Theatre in Wales

Theatre, dance and performance reviews


Saturday Night Fever

Bill Kenwright , Wales Millennium Centre , November-27-18
Saturday Night Fever by Bill Kenwright It may now be over forty years since John Travolta burst on to the world cinema screens and got pulses racing with his dynamic dancing. Now it’s the excitement of the wonderful ensemble dancing that gives this production its zing and gets our pulses beating and our feet tapping out the Bee Gees definitive disco music. We are all ‘Staying Alive’ right from the off.

Here Richard Winsor’s Tony may not take our breath away but he grows in stature and charisma as the show progresses. He’s a very convincing actor and we are captivated by his story. The ordinary working-class boy in a dull job who only comes to life when he’s the king on the disco floor. Winsor is ballet trained and this shows very strongly, late in the show, in a ballet style sequence in which he is very moving.

But he hasn’t got the dance floor all to himself. His, sometime girlfriend and first partner Annette played very poignantly by Anna Campkin, may be a quiet girl but she too comes alive on the dance floor. They give us some very lively dancing duets. There’s going to be a Disco competition with a big money prize. Everyone’s money is on Tony to win. But he’s got his eye on another more glamorous partner also a superb dancer, Stephanie Mangano.

Alone on the stage Annette sings of her disappointment, we’d love to hear her but the show is almost ruined by every song in the show being sung by the ‘Bee Gees’ high upon a platform at the back of the stage. This iconic band of brothers may have written all the music for the show but we could do without them up here taking over all the solos. Edward Handoll, Alastair Hill and Matt Faull do a very good job bringing us the Bee Gees sound but they shouldn’t be there at all.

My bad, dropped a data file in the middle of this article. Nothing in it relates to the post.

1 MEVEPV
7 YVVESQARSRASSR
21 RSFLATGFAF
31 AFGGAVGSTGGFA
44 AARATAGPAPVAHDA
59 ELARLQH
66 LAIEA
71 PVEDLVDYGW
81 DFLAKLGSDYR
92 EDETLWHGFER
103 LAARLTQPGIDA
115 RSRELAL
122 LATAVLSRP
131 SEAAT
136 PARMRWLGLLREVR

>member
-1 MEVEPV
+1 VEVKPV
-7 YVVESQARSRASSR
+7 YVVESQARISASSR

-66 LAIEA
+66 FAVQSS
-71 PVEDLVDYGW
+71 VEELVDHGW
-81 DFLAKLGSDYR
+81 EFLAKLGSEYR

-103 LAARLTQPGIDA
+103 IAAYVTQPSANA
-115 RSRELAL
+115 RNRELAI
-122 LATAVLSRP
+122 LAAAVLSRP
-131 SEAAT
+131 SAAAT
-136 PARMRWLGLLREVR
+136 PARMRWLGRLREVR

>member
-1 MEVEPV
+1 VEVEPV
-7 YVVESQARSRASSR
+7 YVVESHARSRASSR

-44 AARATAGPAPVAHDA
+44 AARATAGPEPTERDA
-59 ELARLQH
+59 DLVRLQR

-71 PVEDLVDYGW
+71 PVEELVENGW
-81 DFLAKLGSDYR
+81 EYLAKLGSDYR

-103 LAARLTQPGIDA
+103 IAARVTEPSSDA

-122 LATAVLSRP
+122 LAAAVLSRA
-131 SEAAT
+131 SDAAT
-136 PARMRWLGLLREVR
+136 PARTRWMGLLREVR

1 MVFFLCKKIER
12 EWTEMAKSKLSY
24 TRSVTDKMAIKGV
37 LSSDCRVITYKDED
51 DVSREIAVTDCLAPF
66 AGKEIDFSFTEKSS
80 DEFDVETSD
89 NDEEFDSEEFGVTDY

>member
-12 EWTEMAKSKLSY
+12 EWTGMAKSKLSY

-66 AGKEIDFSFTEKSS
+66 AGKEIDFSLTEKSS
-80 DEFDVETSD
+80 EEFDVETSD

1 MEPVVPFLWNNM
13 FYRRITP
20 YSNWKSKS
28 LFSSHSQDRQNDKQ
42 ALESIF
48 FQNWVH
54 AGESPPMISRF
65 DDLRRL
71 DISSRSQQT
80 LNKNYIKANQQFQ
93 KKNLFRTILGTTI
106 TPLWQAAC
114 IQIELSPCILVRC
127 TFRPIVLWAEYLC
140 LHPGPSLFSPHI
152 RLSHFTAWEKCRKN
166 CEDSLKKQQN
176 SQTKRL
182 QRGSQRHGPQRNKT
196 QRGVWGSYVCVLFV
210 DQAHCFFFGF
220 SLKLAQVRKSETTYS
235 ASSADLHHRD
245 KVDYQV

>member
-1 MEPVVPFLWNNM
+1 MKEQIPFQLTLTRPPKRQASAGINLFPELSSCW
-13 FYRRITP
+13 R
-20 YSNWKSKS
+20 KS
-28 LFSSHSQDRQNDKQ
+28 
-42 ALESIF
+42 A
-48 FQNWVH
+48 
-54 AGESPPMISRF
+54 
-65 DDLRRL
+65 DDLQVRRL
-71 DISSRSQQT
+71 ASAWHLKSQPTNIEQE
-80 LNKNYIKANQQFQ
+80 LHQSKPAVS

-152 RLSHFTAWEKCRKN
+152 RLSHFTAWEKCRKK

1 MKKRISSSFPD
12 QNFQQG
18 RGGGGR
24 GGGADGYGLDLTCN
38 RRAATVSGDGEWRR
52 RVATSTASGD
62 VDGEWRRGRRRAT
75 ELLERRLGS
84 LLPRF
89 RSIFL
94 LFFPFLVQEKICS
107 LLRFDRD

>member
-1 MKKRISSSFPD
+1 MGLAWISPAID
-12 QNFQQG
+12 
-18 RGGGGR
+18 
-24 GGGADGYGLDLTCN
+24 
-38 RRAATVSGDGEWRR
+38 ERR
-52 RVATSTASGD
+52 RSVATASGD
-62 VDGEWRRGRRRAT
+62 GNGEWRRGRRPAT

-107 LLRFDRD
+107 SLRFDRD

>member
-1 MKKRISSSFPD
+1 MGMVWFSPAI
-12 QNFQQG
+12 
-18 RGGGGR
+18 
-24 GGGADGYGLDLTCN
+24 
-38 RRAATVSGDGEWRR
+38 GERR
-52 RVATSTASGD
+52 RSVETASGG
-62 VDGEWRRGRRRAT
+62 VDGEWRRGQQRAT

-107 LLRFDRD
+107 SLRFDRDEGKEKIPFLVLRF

The outstanding vitality and joy bought to us by the ensemble dancing is backed by Gary McCann’s excellent set design and the brilliant lighting of Nick Richings. For the disco competition a giant sized mirror stands centre stage. We get twice as much for our money; we see the dynamic ensemble first in front of our eyes and then we see their reflections behind them – works well.

Tony and Stephanie are on top form; again Kate Parr’s dancing and acting brings this sequence vividly to life. Get down there to see who wins!

The leading players all do a great job meeting the challenges of their roles full on.

But it’s that ensemble that raises the roof and they have the packed house up on it feet, swaying to the music as the curtain falls.

Continues ‘til 1 Dec.

Reviewed by: Michael Kelligan

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